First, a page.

When I told the BF yesterday I was heading to the movies, he wanted to know what I was going to see. Then he pulled a sad face when I told him End of Watch, at which point I sighed and said I’d go see something else.
Fortunately for me, Pitch Perfect was released the previous Friday.
Want to know what Pitch Perfect is about? Take one part Bring It On, one part Glee, and throw in all of the Step Up movies. Advance it into a college setting, substitute singing for dancing, and bingo! You’ve got Pitch Perfect.
That makes it sound like I’m belittling the film. I’m not. Seriously. I haven’t been that entertained by a movie in a while.
Beca’s (Anna Kendrick) a freshman at Barden University, a girl who’d rather be mixing tracks than singing them. When Chloe (Brittany Snow), one of the leaders of the Barden Bellas corners Beca in the bathroom after hearing her sing “Titanium”, Beca finds herself roped into a group of newbie singers (all of whom have massive amounts of talent, mind you) who are tasked with the seemingly impossible feat of bringing the Bellas back to Nationals.
Before I go any further, I have to point out that a good choir, nay, an excellent choir, will sound like one voice with many parts. Accomplishing this is difficult. With a capella singing, especially the world of competitive collegiate a capella singing, the group not only has to sound like one voice with many parts, but all the instruments in the song.
Here’s where Pitch Perfect comes off like the Step Up movies. There are musical numbers everywhere. Not necessarily singing and dancing (although that does happen on occasion) but lots and lots of singing. Most of it is kept to the arena (or the auditorium, as it were) because the focus of the story is the Bellas’ long-running feud with the Treblemakers, the reigning national champions and fellow Barden University singers.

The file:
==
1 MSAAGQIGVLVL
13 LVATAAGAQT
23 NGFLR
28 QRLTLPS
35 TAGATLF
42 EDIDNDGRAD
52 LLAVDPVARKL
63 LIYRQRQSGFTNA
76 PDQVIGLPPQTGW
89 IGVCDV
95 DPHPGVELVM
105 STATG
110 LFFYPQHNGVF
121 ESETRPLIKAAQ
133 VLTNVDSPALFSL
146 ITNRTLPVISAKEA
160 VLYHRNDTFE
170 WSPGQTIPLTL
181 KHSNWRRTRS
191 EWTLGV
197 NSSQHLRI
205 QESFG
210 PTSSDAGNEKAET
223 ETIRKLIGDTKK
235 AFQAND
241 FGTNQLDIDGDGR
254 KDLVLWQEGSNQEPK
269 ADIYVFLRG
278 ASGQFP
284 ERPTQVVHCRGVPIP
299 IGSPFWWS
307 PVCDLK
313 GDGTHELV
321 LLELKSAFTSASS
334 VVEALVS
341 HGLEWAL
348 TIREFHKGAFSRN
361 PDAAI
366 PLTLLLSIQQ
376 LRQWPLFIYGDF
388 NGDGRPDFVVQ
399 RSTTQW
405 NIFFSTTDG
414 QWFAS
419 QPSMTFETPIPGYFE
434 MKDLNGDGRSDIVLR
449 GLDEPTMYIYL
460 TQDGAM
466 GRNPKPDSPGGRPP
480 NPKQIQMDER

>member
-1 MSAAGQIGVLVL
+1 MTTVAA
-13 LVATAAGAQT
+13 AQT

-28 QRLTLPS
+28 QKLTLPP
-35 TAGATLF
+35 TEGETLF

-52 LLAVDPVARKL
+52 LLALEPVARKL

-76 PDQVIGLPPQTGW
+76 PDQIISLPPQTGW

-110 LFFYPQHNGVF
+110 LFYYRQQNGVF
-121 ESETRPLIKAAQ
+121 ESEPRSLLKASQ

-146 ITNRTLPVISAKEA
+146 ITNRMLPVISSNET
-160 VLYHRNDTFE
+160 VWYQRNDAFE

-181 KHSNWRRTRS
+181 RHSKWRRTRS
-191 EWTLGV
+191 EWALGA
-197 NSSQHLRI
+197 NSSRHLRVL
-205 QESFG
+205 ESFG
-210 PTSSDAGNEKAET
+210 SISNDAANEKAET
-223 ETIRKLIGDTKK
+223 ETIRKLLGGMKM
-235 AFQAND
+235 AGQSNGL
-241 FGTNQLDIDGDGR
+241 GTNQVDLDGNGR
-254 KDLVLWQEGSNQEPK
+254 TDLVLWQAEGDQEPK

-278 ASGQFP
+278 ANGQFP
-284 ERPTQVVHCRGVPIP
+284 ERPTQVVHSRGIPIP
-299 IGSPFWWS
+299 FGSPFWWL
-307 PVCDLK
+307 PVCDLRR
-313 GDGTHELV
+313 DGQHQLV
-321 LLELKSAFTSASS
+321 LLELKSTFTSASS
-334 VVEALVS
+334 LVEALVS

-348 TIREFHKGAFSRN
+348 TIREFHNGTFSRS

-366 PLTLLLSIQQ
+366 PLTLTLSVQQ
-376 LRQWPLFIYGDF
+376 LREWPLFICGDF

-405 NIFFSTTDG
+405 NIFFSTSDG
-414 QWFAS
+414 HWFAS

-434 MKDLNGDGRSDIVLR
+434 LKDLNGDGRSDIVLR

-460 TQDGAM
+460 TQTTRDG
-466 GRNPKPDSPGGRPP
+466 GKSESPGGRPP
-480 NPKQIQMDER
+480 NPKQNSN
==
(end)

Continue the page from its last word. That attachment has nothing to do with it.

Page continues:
So we get to see the Bellas perform the same number three times in competition, where the Treblemakers change it up with every appearance. The only time we ever see them really let go (with the exception of the final show down) is at the riff off, which is basically a rumble with harmonies. Sounds horribly cheesy, but somehow they managed to pull it off. Beca’s rendition of Blackstreet’s “No Diggity” might have had something to do with that.
As you might expect, the soundtrack is covered in awesomesauce, in more ways than one. Beca the DJ puts together some wicked, wicked mixes, and the beats are sick. Whoever they got to do those mash-ups knows what they’re doing. Alas, they don’t appear anywhere on the soundtrack (I just checked Amazon), which is a crying shame.
Sure, there’s more to the plot than just the singing (something about Beca being closed off and unwilling to let anyone get close to her) but frankly, it was all sort of just blah blah blibbity blah next to the music. The acting is decent, though nothing outstanding. Except Rebel Wilson, as Fat Amy, almost runs away with the show a few times. Really, the whole reason to see the film is for the singing. Whether the actors were lip syncing or not, it doesn’t matter. The vocals were crisp, the harmonies tight, and the arrangements fun and entertaining. If you’re a former choir geek, I’d say Pitch Perfect is mandatory viewing.
The clip below is the riff off scene (although for some reason, they muted all the dialogue. Whatever. The singing is the important part. Enjoy!)